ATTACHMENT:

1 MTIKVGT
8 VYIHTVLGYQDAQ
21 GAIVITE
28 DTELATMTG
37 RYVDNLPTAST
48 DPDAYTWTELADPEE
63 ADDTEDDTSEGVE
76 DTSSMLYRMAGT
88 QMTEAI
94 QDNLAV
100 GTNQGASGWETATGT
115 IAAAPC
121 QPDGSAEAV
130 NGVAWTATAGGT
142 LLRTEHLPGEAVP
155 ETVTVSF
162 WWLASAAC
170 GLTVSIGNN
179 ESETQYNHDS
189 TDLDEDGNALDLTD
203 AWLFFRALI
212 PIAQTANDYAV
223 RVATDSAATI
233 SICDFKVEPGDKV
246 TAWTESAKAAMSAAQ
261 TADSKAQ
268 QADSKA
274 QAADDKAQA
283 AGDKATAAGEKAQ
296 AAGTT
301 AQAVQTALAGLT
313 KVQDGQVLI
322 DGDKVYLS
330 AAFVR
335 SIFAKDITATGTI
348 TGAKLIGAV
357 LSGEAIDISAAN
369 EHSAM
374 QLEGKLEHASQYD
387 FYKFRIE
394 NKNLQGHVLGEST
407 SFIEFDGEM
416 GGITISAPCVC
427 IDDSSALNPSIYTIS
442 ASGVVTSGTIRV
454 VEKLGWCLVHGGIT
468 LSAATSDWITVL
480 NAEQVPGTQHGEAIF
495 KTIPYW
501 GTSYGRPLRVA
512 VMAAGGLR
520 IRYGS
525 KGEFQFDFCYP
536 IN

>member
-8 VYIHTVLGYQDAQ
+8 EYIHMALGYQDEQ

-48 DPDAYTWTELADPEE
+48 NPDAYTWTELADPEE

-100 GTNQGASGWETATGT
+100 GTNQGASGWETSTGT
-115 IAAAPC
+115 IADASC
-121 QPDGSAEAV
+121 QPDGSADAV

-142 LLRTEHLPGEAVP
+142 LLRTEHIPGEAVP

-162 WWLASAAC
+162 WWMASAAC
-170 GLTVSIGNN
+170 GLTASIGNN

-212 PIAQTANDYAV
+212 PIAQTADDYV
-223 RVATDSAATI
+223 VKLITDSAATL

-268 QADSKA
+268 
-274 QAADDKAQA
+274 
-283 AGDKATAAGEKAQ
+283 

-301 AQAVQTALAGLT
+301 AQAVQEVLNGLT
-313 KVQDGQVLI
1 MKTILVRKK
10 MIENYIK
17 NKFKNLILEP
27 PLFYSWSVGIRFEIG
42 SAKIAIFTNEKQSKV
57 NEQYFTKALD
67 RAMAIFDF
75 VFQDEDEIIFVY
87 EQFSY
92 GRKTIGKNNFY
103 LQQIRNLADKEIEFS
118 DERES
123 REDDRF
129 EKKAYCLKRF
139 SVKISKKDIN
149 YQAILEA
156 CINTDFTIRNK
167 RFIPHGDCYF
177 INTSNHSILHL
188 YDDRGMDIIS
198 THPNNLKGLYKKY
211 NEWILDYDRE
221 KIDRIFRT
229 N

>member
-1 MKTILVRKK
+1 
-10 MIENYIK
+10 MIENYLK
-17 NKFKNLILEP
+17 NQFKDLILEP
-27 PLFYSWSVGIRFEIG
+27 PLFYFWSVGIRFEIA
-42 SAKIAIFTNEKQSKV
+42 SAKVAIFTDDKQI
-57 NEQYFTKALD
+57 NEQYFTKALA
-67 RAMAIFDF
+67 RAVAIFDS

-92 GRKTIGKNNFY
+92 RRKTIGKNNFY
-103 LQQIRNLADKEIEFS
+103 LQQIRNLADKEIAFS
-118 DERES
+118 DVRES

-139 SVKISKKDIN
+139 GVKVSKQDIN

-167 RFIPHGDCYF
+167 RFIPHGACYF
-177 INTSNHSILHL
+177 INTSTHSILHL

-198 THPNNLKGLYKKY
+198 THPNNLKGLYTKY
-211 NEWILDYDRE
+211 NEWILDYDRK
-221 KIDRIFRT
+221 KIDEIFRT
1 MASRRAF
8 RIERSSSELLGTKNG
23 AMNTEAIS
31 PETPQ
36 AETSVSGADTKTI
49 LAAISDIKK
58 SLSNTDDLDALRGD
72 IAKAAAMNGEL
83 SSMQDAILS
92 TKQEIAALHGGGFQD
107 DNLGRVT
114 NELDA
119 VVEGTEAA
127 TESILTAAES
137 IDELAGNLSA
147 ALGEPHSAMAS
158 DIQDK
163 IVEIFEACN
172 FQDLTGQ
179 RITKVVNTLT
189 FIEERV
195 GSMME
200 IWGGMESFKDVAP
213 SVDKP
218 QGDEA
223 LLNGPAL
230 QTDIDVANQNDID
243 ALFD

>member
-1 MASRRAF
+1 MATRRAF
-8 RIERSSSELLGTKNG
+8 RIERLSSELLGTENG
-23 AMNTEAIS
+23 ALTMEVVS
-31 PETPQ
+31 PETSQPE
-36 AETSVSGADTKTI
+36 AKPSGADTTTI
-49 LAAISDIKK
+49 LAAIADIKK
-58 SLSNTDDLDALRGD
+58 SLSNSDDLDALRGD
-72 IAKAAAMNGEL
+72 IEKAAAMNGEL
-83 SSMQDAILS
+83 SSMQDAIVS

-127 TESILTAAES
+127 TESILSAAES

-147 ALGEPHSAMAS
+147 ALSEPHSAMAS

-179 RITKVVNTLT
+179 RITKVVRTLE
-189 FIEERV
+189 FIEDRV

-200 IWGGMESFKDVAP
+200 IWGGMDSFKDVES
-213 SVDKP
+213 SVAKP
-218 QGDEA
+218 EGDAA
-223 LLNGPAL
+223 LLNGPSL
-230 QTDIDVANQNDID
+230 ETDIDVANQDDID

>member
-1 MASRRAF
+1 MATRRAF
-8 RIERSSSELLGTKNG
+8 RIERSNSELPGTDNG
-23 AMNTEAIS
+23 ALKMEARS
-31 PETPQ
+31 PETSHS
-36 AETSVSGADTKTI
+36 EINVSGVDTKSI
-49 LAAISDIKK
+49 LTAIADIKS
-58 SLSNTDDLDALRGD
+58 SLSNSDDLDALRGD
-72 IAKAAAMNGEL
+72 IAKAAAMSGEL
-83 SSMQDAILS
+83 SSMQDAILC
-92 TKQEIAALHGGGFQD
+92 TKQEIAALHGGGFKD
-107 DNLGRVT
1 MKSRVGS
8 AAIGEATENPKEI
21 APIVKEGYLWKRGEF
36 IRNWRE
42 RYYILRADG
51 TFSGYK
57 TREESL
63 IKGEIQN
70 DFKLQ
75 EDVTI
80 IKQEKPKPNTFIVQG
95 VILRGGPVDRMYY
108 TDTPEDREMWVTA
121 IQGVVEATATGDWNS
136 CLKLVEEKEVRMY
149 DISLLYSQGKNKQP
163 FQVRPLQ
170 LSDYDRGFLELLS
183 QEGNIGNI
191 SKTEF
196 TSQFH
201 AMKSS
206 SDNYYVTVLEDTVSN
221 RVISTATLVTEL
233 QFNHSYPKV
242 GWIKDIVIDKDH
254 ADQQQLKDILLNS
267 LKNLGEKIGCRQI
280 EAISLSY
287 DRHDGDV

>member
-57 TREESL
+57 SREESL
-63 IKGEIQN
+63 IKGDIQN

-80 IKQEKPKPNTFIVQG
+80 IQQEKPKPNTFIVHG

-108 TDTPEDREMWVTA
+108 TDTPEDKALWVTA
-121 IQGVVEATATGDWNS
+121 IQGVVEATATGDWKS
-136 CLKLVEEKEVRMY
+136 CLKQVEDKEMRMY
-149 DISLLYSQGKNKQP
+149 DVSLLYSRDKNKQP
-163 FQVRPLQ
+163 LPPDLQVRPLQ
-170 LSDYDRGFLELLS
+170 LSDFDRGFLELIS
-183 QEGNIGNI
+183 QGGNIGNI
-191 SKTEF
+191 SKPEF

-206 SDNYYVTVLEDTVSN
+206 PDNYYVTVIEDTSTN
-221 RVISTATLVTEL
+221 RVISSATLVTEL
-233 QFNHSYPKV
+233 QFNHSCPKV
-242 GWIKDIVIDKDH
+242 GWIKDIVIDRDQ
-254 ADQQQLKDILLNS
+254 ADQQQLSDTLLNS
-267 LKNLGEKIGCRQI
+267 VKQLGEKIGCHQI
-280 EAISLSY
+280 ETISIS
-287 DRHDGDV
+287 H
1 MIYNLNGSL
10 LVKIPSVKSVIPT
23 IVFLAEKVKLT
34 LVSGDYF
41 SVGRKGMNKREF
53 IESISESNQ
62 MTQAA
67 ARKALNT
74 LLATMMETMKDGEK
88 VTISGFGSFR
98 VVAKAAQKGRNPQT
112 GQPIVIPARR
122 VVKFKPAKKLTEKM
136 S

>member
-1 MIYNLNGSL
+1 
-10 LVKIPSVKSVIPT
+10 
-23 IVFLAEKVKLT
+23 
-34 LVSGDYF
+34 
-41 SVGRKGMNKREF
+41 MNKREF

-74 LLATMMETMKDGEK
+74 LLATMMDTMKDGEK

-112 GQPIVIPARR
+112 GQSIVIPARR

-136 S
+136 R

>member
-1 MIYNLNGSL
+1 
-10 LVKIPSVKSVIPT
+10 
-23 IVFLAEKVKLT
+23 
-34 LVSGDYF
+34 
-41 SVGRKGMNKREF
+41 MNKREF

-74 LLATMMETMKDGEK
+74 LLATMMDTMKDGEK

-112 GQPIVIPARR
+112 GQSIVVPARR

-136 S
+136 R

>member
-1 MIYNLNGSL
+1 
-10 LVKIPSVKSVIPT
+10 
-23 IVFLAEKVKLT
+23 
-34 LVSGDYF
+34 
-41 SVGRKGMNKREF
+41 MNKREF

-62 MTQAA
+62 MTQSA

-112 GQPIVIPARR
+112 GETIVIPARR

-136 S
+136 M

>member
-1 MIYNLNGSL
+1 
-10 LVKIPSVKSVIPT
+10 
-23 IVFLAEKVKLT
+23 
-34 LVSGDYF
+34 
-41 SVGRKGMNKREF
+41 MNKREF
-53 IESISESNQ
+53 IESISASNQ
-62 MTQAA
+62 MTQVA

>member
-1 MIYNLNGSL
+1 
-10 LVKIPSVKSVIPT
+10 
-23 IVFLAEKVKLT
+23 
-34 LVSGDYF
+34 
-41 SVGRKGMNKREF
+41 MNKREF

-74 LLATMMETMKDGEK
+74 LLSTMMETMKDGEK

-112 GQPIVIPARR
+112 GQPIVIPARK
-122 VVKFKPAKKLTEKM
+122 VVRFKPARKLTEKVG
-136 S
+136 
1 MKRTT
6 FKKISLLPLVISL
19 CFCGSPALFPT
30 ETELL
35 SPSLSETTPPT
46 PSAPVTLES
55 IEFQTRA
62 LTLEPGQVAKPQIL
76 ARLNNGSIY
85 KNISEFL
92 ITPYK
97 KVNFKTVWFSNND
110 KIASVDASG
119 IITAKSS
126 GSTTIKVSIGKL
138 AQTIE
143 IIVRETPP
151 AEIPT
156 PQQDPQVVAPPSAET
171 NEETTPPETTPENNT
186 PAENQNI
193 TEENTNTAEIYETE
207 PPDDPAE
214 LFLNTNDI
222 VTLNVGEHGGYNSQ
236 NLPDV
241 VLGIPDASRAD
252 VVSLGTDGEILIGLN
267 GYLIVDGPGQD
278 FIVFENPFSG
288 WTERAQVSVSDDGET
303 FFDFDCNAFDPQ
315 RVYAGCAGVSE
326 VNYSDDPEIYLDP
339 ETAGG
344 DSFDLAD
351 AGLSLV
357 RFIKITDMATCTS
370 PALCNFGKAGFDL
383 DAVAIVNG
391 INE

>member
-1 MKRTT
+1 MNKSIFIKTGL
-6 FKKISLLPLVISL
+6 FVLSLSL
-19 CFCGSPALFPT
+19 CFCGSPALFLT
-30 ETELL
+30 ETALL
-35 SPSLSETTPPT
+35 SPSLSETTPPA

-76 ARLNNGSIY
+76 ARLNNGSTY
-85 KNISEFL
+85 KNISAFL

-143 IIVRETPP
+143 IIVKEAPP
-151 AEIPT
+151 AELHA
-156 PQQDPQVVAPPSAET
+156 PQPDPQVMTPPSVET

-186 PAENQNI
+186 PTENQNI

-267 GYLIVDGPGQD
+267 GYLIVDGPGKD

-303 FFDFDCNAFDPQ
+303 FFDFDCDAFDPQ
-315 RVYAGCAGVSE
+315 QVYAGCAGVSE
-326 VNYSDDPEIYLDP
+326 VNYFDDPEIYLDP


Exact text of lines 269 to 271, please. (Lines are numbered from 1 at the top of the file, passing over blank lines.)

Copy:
+121 IQGVVEATATGDWKS
-136 CLKLVEEKEVRMY
+136 CLKQVEDKEMRMY